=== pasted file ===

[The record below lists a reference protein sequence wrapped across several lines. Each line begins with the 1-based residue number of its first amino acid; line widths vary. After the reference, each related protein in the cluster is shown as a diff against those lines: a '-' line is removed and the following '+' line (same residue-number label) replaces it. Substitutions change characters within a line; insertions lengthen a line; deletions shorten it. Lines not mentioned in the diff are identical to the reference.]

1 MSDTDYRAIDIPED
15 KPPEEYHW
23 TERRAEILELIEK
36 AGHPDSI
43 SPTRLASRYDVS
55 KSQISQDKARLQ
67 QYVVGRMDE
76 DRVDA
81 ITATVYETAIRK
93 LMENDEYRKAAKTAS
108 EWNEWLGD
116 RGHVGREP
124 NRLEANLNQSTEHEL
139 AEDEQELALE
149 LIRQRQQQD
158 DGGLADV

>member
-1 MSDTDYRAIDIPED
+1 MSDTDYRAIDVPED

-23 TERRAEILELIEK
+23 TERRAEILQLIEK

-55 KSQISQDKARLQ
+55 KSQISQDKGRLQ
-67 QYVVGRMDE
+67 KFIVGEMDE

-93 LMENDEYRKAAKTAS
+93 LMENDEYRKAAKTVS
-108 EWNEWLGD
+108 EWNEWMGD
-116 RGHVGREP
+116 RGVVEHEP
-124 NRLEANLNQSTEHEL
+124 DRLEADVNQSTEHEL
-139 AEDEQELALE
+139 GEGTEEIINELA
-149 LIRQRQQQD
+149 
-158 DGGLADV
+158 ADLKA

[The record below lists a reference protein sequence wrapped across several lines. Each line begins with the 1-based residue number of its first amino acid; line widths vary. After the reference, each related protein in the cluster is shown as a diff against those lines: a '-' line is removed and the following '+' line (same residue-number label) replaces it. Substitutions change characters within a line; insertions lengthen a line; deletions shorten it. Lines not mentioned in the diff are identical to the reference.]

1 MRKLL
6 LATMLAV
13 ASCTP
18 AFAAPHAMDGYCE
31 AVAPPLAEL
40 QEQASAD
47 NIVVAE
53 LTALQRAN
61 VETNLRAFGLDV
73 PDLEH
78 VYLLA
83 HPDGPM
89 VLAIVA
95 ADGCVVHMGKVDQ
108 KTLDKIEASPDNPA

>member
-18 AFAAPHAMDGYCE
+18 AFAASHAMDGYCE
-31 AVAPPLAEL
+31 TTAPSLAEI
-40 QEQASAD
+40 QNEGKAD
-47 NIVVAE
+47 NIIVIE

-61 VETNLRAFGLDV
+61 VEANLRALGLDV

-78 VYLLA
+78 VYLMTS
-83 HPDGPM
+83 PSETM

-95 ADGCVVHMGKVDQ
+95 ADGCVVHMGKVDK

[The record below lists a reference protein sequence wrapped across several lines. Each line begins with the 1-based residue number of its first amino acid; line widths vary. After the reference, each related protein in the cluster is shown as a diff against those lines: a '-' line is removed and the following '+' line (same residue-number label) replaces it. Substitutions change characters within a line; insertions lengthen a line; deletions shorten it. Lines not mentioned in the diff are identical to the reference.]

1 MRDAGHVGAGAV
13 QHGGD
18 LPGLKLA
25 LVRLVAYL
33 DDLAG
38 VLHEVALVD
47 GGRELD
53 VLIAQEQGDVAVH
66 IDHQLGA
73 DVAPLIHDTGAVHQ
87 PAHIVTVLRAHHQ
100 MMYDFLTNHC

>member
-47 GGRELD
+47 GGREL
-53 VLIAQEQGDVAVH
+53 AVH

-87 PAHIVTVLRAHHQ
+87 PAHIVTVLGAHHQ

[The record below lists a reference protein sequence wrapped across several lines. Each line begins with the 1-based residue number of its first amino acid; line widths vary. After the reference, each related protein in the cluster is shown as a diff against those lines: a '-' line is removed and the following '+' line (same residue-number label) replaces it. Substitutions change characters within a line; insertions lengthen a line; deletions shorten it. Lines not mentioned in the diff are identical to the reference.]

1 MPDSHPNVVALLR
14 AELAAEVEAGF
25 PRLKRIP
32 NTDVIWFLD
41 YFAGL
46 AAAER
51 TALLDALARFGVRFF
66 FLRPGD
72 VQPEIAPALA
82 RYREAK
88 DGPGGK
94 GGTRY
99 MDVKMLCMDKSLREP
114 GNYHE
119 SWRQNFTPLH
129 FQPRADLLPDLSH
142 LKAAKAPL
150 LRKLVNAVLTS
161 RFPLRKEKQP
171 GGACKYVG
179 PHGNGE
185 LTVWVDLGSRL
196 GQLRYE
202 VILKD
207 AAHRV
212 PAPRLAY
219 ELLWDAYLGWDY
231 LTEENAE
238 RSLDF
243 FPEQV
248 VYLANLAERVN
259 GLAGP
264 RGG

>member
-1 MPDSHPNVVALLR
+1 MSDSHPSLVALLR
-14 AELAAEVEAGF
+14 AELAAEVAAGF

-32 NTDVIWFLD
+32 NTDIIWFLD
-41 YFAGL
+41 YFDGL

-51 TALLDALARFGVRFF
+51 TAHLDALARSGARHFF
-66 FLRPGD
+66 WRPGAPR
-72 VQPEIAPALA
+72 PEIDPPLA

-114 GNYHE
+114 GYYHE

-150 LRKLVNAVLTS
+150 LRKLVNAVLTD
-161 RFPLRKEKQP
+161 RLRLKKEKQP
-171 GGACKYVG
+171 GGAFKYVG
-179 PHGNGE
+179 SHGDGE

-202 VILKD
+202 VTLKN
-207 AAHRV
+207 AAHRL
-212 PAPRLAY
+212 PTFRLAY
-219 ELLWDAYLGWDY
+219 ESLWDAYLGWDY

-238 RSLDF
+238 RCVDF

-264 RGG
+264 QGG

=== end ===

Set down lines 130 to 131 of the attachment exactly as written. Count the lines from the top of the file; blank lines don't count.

+1 MSDSHPSLVALLR
-14 AELAAEVEAGF